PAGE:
Take down the old calendar — get that new one up there early Friday morning.
It's a new year, so everything starts all over, right? If only.
I've written right at 40 New Year's Day columns over the years. A fair number of them talked about Tabula Rasa — the blank slate. I'd talk about how it always feels like we can put all the bad stuff behind us and start over.
I have to call BS on myself.
No, I haven't given up the concept of second chances, or of starting over, or even putting bad things behind us. I even think it's important to look forward with optimism, not fear.
But as much as I want it to be, a new page on the calendar does not mean what was going on Dec. 31 has magically gone away on Jan. 1. And this transition from 2020 to 2021 is pounding that reality home.
I am of course talking about the COVID-19 surge that seems determined to bring us to our collective knees. More positive cases, more people in hospital beds, more people dying. Far too many people on their economic last legs, fighting to open businesses despite the clear and present danger of doing so.
It's fair to ask, who am I to talk? Especially while I continue to earn a paycheck safely ensconced in a back room of my own home.
I know that if you get desperate enough, you're willing to take chances. The more desperate, the bigger the chance to take.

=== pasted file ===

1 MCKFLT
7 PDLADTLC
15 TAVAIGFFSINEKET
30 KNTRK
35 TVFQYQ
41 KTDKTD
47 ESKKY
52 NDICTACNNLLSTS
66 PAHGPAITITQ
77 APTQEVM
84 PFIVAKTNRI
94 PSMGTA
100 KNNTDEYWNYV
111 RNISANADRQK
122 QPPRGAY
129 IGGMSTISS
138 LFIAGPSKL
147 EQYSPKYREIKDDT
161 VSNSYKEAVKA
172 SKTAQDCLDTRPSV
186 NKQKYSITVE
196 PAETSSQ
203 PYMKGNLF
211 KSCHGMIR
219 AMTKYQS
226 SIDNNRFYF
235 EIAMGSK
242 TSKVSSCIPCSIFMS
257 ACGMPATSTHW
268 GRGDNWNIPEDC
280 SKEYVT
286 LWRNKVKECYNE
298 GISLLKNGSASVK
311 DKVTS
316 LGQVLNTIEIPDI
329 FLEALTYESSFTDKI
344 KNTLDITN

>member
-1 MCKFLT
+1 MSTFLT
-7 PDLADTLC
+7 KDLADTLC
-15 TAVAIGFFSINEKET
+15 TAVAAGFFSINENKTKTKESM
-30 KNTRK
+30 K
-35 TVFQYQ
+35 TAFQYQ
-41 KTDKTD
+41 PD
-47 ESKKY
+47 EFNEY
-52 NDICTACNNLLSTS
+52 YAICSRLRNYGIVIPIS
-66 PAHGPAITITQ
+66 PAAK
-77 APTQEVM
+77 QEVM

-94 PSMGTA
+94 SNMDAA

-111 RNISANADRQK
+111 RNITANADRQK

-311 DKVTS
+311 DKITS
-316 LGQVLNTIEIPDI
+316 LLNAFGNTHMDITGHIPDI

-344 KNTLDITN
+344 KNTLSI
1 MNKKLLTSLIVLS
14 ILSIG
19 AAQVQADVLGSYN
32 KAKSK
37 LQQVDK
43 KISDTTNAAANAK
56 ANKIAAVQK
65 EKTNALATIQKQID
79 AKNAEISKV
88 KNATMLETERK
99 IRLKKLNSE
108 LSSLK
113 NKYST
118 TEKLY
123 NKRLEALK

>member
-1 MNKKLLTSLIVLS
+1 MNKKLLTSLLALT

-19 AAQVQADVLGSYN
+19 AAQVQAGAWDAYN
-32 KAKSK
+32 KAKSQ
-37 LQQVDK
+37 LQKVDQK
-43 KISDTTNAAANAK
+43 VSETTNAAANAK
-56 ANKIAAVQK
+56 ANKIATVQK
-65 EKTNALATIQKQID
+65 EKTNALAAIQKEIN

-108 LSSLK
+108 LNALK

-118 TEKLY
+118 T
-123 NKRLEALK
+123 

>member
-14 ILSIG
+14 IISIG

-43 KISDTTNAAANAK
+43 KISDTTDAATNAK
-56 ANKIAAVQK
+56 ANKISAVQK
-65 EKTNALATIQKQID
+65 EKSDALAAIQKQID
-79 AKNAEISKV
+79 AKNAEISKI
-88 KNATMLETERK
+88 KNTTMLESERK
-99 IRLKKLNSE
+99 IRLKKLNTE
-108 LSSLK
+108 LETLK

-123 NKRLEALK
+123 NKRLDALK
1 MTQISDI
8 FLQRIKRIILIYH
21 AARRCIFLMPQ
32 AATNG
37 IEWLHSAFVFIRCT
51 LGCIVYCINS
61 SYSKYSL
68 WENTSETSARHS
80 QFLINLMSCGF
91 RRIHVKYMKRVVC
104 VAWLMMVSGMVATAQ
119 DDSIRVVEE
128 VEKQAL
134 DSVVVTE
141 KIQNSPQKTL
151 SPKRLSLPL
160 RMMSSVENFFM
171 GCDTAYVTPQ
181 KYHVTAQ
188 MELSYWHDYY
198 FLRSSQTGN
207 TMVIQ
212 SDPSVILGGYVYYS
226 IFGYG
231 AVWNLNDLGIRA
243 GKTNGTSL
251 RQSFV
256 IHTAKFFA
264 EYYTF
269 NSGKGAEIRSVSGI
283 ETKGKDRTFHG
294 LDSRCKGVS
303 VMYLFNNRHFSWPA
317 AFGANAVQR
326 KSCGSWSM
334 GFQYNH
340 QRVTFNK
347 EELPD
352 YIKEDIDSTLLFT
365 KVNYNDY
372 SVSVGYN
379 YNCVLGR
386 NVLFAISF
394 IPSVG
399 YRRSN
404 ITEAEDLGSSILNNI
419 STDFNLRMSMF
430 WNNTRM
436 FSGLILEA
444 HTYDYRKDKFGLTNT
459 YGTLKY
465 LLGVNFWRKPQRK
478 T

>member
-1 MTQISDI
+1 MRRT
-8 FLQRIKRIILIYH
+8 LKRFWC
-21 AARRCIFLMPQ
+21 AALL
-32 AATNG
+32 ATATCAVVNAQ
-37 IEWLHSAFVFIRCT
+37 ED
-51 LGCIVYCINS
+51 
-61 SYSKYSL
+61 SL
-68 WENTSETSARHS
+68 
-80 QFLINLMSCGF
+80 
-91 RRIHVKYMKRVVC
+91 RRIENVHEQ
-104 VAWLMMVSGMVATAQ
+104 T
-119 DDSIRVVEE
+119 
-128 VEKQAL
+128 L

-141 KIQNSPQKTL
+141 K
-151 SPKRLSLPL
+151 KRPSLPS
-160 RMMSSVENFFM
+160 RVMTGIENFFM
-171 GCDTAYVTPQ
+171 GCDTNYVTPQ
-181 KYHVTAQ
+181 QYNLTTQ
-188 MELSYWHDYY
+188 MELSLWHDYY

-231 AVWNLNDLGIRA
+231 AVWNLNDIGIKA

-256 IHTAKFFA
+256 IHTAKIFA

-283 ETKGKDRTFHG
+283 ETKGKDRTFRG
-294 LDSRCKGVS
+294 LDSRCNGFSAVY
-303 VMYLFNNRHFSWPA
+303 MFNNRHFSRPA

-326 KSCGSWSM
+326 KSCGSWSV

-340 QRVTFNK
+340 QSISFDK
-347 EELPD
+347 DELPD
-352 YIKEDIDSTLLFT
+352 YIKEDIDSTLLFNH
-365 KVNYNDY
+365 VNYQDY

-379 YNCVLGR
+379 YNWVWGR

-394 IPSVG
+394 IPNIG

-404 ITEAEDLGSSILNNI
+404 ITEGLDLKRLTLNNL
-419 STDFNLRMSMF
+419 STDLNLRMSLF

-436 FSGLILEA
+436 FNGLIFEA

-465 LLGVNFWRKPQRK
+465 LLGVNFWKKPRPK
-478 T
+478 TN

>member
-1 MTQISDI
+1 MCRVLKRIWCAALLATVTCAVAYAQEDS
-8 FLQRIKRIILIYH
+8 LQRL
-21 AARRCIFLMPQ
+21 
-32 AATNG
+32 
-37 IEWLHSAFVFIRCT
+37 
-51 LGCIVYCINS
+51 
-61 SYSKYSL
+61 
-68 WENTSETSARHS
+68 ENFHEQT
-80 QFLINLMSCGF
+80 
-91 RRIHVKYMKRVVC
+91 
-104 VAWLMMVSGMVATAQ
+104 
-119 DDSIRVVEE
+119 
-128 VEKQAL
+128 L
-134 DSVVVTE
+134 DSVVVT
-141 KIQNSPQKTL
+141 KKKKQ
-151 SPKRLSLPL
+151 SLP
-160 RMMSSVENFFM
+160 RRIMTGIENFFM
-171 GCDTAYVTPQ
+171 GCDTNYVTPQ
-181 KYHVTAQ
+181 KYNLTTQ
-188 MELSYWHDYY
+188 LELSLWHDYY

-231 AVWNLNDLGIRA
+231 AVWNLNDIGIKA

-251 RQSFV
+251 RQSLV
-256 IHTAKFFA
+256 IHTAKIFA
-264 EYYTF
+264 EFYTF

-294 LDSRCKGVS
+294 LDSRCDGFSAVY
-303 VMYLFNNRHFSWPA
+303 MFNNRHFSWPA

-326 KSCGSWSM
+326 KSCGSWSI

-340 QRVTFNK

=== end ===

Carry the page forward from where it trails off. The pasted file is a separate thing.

And if it were just you being put into danger, I'd have to reason — or right — to complain. But when you put me — and more importantly, those relying on me —in danger, I think I have the obligation to intervene.
I think that's likely what's going through the minds of the officials making these drastic decisions for society. Livelihoods are trumped by lives.
Which brings me back to the whole attitude going into a new year thing. Let's allow the ghost of new year's past to give us some perspective.
How did you feel going from 2001 to 2002? We were all aching to put 9-11 behind us, weren't we? Except we're still feeling the ramifications today.
How about 2008 to 2009? No one wanted to see an economic reversal more than me. But I'll tell you now that my industry is still struggling to recover things we lost in 2008 — and likely will never see again.
Those are just two examples from our 21st Century. Follow our ghost further back, and the examples just multiply.
But never fear, I can find something positive here.
If we aren't aware of the bad things, how are we supposed to fight against them? We've seen in the last year what happens when you say "it's not all that bad" — it gets worse. I keep going back to my life situations where someone said, "the first step in solving a problem is admitting that there is a problem."
So remembering the issues the old year leaves us is a positive, right?
And there is at least one more positive reason to be optimistic about 2021. The vaccines are here, and more are coming. It is realistic to believe that a sufficient number of people will be vaccinated by late spring that people can get back to sort-of normal again.
I guess what I'm trying to say is that the first page of the 2021 calendar is more like the next page in a great mystery novel than it is like a tabula rasa. If we don't remember and acknowledge what happened in the previous pages, we have no hope of solving the mystery.
And that's really what we're here for, isn't it?
Happy New Year.